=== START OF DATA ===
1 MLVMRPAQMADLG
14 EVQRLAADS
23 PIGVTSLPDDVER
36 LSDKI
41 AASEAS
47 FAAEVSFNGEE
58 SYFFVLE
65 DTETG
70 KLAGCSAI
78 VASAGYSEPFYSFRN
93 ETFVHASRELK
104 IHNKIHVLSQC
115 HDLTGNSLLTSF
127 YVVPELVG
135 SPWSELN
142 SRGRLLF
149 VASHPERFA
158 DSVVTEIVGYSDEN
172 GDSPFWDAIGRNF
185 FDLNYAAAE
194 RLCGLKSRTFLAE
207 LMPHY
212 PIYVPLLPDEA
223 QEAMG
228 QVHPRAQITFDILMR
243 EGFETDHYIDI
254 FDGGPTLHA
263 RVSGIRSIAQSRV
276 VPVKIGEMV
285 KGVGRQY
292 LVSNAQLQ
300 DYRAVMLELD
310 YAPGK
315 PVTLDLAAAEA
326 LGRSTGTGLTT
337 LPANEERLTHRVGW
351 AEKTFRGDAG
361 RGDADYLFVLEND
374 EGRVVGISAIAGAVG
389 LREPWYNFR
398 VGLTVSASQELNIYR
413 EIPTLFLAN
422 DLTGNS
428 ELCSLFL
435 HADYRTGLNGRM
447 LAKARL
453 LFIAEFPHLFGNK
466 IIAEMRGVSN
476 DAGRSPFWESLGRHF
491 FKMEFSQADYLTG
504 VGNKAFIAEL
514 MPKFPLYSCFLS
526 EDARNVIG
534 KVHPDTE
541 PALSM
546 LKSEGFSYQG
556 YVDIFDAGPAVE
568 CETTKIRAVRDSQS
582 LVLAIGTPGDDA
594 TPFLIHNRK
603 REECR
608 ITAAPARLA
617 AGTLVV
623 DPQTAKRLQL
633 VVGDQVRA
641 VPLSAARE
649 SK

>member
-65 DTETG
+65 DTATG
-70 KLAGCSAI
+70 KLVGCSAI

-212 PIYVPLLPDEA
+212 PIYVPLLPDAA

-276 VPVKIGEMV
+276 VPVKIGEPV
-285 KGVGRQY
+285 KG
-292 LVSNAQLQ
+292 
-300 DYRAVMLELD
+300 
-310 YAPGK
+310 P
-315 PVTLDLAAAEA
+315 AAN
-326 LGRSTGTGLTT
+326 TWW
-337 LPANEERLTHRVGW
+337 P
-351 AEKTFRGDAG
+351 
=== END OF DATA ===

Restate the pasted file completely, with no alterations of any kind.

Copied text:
1 MLVMRPAQMADLG
14 EVQRLAADS
23 PIGVTSLPDDVER
36 LSDKI
41 AASEAS
47 FAAEVSFNGEE
58 SYFFVLE
65 DTETG
70 KLAGCSAI
78 VASAGYSEPFYSFRN
93 ETFVHASRELK
104 IHNKIHVLSQC
115 HDLTGNSLLTSF
127 YVVPELVG
135 SPWSELN
142 SRGRLLF
149 VASHPERFA
158 DSVVTEIVGYSDEN
172 GDSPFWDAIGRNF
185 FDLNYAAAE
194 RLCGLKSRTFLAE
207 LMPHY
212 PIYVPLLPDEA
223 QEAMG
228 QVHPRAQITFDILMR
243 EGFETDHYIDI
254 FDGGPTLHA
263 RVSGIRSIAQSRV
276 VPVKIGEMV
285 KGVGRQY
292 LVSNAQLQ
300 DYRAVMLELD
310 YAPGK
315 PVTLDLAAAEA
326 LGRSTGTGLTT
337 LPANEERLTHRVGW
351 AEKTFRGDAG
361 RGDADYLFVLEND
374 EGRVVGISAIAGAVG
389 LREPWYNFR
398 VGLTVSASQELNIYR
413 EIPTLFLAN
422 DLTGNS
428 ELCSLFL
435 HADYRTGLNGRM
447 LAKARL
453 LFIAEFPHLFGNK
466 IIAEMRGVSN
476 DAGRSPFWESLGRHF
491 FKMEFSQADYLTG
504 VGNKAFIAEL
514 MPKFPLYSCFLS
526 EDARNVIG
534 KVHPDTE
541 PALSM
546 LKSEGFSYQG
556 YVDIFDAGPAVE
568 CETTKIRAVRDSQS
582 LVLAIGTPGDDA
594 TPFLIHNRK
603 REECR
608 ITAAPARLA
617 AGTLVV
623 DPQTAKRLQL
633 VVGDQVRA
641 VPLSAARE
649 SK

>member
-65 DTETG
+65 DTATG
-70 KLAGCSAI
+70 KLVGCSAI

-212 PIYVPLLPDEA
+212 PIYVPLLPDAA

-276 VPVKIGEMV
+276 VPVKIGEPV
-285 KGVGRQY
+285 KG
-292 LVSNAQLQ
+292 
-300 DYRAVMLELD
+300 
-310 YAPGK
+310 P
-315 PVTLDLAAAEA
+315 AAN
-326 LGRSTGTGLTT
+326 TWW
-337 LPANEERLTHRVGW
+337 P
-351 AEKTFRGDAG
+351 